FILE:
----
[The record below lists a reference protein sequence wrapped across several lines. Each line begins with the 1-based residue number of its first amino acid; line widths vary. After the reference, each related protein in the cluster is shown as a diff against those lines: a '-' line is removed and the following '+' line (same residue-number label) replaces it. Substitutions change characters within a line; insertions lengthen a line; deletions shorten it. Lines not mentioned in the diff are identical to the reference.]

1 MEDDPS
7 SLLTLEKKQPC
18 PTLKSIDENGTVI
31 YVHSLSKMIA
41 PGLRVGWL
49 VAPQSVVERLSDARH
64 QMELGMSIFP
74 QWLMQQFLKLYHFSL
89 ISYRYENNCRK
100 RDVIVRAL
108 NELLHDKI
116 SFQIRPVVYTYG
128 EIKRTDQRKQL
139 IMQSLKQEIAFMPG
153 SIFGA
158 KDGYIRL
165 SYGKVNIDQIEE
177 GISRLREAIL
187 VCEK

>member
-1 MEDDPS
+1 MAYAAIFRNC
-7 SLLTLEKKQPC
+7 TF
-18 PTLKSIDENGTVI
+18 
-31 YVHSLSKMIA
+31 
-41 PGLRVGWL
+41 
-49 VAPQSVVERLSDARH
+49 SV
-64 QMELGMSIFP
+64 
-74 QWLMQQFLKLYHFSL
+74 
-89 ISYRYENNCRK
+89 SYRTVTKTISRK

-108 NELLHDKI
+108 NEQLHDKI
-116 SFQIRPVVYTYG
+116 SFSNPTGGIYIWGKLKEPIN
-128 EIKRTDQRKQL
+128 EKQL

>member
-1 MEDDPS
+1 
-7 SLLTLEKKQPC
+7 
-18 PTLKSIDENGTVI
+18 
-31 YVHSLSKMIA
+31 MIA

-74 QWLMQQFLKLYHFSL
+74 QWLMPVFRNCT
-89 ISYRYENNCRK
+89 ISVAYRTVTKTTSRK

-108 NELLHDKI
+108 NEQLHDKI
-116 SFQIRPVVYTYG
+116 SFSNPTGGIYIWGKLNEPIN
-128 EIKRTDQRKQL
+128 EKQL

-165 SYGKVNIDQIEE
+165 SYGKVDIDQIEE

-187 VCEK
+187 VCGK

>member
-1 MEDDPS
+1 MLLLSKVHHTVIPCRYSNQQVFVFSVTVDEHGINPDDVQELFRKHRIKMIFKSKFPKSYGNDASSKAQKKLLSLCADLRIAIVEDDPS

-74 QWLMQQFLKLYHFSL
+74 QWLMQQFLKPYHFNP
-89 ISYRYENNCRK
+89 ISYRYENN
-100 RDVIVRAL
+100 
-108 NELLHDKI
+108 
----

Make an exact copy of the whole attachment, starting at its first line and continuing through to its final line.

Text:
[The record below lists a reference protein sequence wrapped across several lines. Each line begins with the 1-based residue number of its first amino acid; line widths vary. After the reference, each related protein in the cluster is shown as a diff against those lines: a '-' line is removed and the following '+' line (same residue-number label) replaces it. Substitutions change characters within a line; insertions lengthen a line; deletions shorten it. Lines not mentioned in the diff are identical to the reference.]

1 MEDDPS
7 SLLTLEKKQPC
18 PTLKSIDENGTVI
31 YVHSLSKMIA
41 PGLRVGWL
49 VAPQSVVERLSDARH
64 QMELGMSIFP
74 QWLMQQFLKLYHFSL
89 ISYRYENNCRK
100 RDVIVRAL
108 NELLHDKI
116 SFQIRPVVYTYG
128 EIKRTDQRKQL
139 IMQSLKQEIAFMPG
153 SIFGA
158 KDGYIRL
165 SYGKVNIDQIEE
177 GISRLREAIL
187 VCEK

>member
-1 MEDDPS
+1 MAYAAIFRNC
-7 SLLTLEKKQPC
+7 TF
-18 PTLKSIDENGTVI
+18 
-31 YVHSLSKMIA
+31 
-41 PGLRVGWL
+41 
-49 VAPQSVVERLSDARH
+49 SV
-64 QMELGMSIFP
+64 
-74 QWLMQQFLKLYHFSL
+74 
-89 ISYRYENNCRK
+89 SYRTVTKTISRK

-108 NELLHDKI
+108 NEQLHDKI
-116 SFQIRPVVYTYG
+116 SFSNPTGGIYIWGKLKEPIN
-128 EIKRTDQRKQL
+128 EKQL

>member
-1 MEDDPS
+1 
-7 SLLTLEKKQPC
+7 
-18 PTLKSIDENGTVI
+18 
-31 YVHSLSKMIA
+31 MIA

-74 QWLMQQFLKLYHFSL
+74 QWLMPVFRNCT
-89 ISYRYENNCRK
+89 ISVAYRTVTKTTSRK

-108 NELLHDKI
+108 NEQLHDKI
-116 SFQIRPVVYTYG
+116 SFSNPTGGIYIWGKLNEPIN
-128 EIKRTDQRKQL
+128 EKQL

-165 SYGKVNIDQIEE
+165 SYGKVDIDQIEE

-187 VCEK
+187 VCGK

>member
-1 MEDDPS
+1 MLLLSKVHHTVIPCRYSNQQVFVFSVTVDEHGINPDDVQELFRKHRIKMIFKSKFPKSYGNDASSKAQKKLLSLCADLRIAIVEDDPS

-74 QWLMQQFLKLYHFSL
+74 QWLMQQFLKPYHFNP
-89 ISYRYENNCRK
+89 ISYRYENN
-100 RDVIVRAL
+100 
-108 NELLHDKI
+108 